With the shortage of sanitation supplies during the COVID-19 outbreak, community-based organizations have already begun reaching out to Finnicum after he called for groups he could donate to in a Twitter post on Saturday. Two of them, the Coalition on Homelessness and Simply the Basics, are based in San Francisco and serve low-income and homeless communities. Another batch was dropped off in Oakland for homeless encampment residents there.
Members of the East Bay’s Disability Justice Culture Club, which first began as a response to the devastating impact last year’s PG&E power shut-offs had on elderly and disabled residents, have been making batches of hand sanitizer in the East Oakland home three of the five members share.
The group has made more than 300 kits for homeless encampment residents and elderly and disabled people who are unable to access hand sanitizer, said club member Jay Salazar. Along with hand sanitizer, the kits include gloves, N-95 masks, Vitamin C drinks and information about how to stay safe.
“People ask for a hundred of them because they want to give them out to friends and family or even strangers,” Salazar said. “We know there’s always going to be a need — and sometimes, it’s hard to ask for what you need.”
Hand sanitizer is just a small part of the Disability Justice Culture Club’s multi-layered operation to support disabled, elderly, low-income and homeless East Bay residents during the pandemic. The group, whose efforts support about 50 elderly and disabled people, has also created a network to provide community emergency assistance by matching what people can give with what people need.
“We’re realizing how much this is needed and how big this can be,” Salazar said.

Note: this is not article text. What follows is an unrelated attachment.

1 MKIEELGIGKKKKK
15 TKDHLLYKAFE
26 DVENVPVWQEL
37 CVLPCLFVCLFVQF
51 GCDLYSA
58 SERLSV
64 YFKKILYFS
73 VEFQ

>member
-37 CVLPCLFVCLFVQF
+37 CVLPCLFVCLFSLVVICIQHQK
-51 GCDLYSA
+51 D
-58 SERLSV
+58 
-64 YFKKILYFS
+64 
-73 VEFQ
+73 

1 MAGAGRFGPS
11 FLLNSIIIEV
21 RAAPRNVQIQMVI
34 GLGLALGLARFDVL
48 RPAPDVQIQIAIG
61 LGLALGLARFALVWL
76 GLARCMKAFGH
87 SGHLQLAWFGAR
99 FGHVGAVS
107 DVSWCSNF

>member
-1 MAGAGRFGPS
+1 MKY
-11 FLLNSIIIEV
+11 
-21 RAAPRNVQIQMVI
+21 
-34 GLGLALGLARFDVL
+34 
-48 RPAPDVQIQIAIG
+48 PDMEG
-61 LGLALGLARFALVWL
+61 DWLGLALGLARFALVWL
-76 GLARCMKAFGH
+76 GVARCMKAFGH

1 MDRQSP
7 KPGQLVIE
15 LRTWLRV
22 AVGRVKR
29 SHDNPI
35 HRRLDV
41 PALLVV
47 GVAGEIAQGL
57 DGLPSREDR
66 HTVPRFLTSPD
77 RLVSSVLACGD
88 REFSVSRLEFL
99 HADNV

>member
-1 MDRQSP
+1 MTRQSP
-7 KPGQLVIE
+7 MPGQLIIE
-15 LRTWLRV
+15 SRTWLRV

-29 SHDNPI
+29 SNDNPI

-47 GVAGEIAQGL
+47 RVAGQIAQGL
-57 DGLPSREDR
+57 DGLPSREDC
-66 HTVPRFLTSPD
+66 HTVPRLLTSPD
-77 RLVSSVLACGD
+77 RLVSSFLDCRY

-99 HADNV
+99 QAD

The need exists in every Bay Area city. In Berkeley, a collective of volunteers is installing hand sanitizer dispensers around the city to help prevent COVID-19 from spreading among homeless residents.
“The city’s wash stations have been pointless,” said the clinic’s outreach coordinator, Fritz Bixler, noting that they are often unmaintained and without water or soap. “It’s pretty astounding how cities have completely turned their backs on residents.”
In total, the Berkeley Free Clinic has distributed 11 hand sanitizer dispensers around the city and passed out smaller bottles of the sanitizer to 16 encampments.
The hand sanitizer dispensers come from the clinic itself. As a volunteer-run clinic without the gear or training to respond to COVID-19, the community health organization decided to close down until April 2. With its doors shuttered, members wanted to put the hand sanitizer to good use.
Alongside homeless residents, the group has also developed a DIY hand washing prototype and raised more than $7,000 to fund the handwashing stations in hopes of providing homeless residents access to basic hygiene facilities.